Tuesday, October 13, 2009


THE Government has been called upon to improve the current economic situation as incomes are inadequate, thereby reducing the purchasing power of the people.
The call was made by participants at a day’s workshop to validate the Sunyani Municipal African Peer Review Mechanism’s (APRM), Monitoring and Evaluation Report drafted by the Municipal APRM Oversight Committee.
According to the participants, the difficult economic conditions had also resulted in the increase of prices of goods and services in the country and the Government must act fast to reverse the trend.
They also contended that access to justice had not improved and people continued to pay bribes for justice, thereby eroding the confidence the people had in the justice delivery system.
However, they agreed that access to health care and education at the basic level had improved tremendously as a result of government’s intervention at that level.
Same, however, could not be said at the secondary and tertiary levels, because according to the participants, many students who completed junior high school (JHS) could not continue with their education.
They also noted that access to housing sanitation , such as toilets and dumping sites, had not improved and the Government must do more to ensure an improvement in these sectors, especially in housing delivery.  
The validation workshop attended by a cross-section of the people in the municipality and organised by the National African Peer Review Mechanism –Governing Council (NAPRM-GC) uses non-partisan approach to promote democracy and good governance, economic governance and management, corporate governance and socio-economic development which are the four thematic areas of the APRM process.
It also formed part of several workshops to be held across the country, and according to the Executive Secretary of the NAPRM-GC, Dr Francis Appiah, 20 districts nationwide, with two from each region, had been selected for the validation workshops which serve as a prelude to a national validation workshop that would be held in Accra.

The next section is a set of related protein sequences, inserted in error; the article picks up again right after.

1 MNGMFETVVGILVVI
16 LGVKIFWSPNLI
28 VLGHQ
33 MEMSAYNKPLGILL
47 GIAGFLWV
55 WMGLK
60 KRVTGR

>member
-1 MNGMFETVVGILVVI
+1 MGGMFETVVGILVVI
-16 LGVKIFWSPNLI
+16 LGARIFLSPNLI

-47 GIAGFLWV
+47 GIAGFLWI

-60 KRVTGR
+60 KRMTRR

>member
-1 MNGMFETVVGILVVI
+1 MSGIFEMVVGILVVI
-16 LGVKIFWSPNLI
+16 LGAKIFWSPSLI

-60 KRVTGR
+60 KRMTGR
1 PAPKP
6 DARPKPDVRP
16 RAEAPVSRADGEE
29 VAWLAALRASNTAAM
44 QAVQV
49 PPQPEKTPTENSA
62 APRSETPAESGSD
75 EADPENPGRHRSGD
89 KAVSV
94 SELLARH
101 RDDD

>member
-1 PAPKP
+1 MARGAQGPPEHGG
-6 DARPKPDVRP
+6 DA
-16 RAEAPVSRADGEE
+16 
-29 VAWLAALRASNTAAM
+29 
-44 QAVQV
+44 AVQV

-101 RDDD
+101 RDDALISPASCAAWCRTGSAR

The report would finally be presented to President J.E.A. Mills, who would also present it at the African Union (AU) Head of States summit, next year.  
The views expressed by the participants at the workshop were also based on the report by the Sunyani Municipal APRM Oversight Committee after a survey conducted in September 2009 on the four thematic areas of the APRM process in 10 communities in the Sunyani Municipality, namely Atronie, Abesim, Sunyani Estates, New Town, Wawasua, Yawhima, Sunyani Zongo, Penkwase, Akora Kwadwo and Bakoniaba with 200 people as respondents.
Some of the findings of the report which were presented by Mr Paschal A. Edwards, the Vice-Chairman of the Sunyani Municipal APRM Oversight Committee, said the police were the most corrupt public institution in the country, followed by the Judiciary and the Driver Vehicle Licence Authority (DVLA), with the least corrupt as the Ghana Armed Forces, Social Welfare and Fire Services, in that order.
The report also said there had been an improvement in the road network and transportation in the municipality, while freedom of expression, the municipal assembly and the media had improved tremendously.
Mr Edwards said the respondents for the survey were randomly selected and they were not coerced to speak or belong to any political party, but spoke as Ghanaians, and noted that the concerns raised at the workshop by the participants would also be factored into the report.
Dr Appiah, Executive Secretary of the NAPRM-GC, earlier in his address, said the APRM was a mutually agreed instrument voluntariy acceded to by members of the African Union (AU) as a self-monitoring mechanism, and the purpose of it was to ensure good governance and socio-economic development of a country and Africa as a whole.
He added that Ghana had been a trailblazer and shinning example in the APRM process, being among the first African countries to submit themselves to be peer reviewed.

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